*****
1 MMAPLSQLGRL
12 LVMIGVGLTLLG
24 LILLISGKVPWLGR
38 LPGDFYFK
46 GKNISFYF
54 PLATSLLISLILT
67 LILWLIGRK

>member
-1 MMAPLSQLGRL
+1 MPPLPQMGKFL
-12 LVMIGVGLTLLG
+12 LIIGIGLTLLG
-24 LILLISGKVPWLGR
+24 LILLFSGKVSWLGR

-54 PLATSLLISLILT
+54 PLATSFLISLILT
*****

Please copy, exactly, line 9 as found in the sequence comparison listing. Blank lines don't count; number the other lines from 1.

-1 MMAPLSQLGRL